When Jews Were Funny
January 10-18 at Winnipeg Cinematheque
Director Alan Zweig (Vinyl) has made a career out of being eccentric and inserting himself in with his documentary subjects, so it’s curious that in his latest film, When Jews Were Funny, he chooses to stay planted behind the camera in this talking head interview feature, despite being part of the conversation. Though it is interesting to see his subjects listen curiously while Zweig attempts to define the thesis of his film (which isn’t made very clear) and can best be described as Zweig, being a 61-year-old Jewish man not knowing how to raise his 2-year-old daughter in a world in which his people may or may not be seen as the trailblazing comedians they once were. But it’s also about when comedy changed. And delivery. And Jewish mothers.
Throughout the film’s 88 minutes, Zweig talks to legends (Shecky Greene), has beens (Gilbert Gottfried), oddities (Rob “Super Dave” Einstein) and current favourites Marc Maron and Eugene Mirman, asking them their favourite Jewish jokes (most of which you’ve heard variations on - though it is noted by the subjects that it’s all in the delivery) and trying to find out if and when comedy changed. Mark Breslin, the founder of Yuk Yuk’s Comedy Club in Toronto, states that “The history of 20th century humour is Jewish. Period.” and the film makes a decent case for it, but he does note that being Jewish in 2013 doesn’t mean what it did when comics were coming up in the 1950s and ‘60s, stating that oppression helps humour but assimilation kills it. Unfortunately, only two comediennes are featured (Judy Gold and Cory Kahaney) and they talk about - guess what - JEWISH MOTHERS! It’s alarming that out of the, oh, I don’t know, literally hundreds of funny ladies currently alive that are Jewish, only two were interviewed to go up alongside the 30 men? Oy.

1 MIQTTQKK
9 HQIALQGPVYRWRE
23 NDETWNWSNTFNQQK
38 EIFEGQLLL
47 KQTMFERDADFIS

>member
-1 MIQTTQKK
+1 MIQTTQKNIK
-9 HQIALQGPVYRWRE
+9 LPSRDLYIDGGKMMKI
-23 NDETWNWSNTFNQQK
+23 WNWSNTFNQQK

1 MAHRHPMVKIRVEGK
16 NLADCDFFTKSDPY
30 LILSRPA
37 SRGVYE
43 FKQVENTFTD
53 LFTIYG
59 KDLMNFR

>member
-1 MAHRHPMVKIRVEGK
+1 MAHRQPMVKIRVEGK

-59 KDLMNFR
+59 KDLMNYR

The interview clips, which are jarringly trimmed and feature no b-roll, are nicely shot, though the focus occasionally goes fuzzy when the subjects shift in their seats (get a camera assistant, Alan). The only b-roll that does pop up are old clips of Rodney Dangerfield and other late comedians on old variety shows - while not cutting away keeps the focus on the stories, it would have been nice to have something to flesh out the examples and stories given. That, and 88 minutes of talking heads that don’t really get funny/interesting until the 26-minute mark is difficult to swallow.
Zweig’s film is entertaining, interesting and thought provoking, but it’s mostly masturbatory. Despite all its flaws, it won the Best Canadian Feature at last year’s Toronto International Film Festival and does feature a great number of interesting stories that haven’t been told. If nothing else, it will put the spotlight on a few comics you might not know or have long forgotten about. Elon Gold is due for a comeback, right?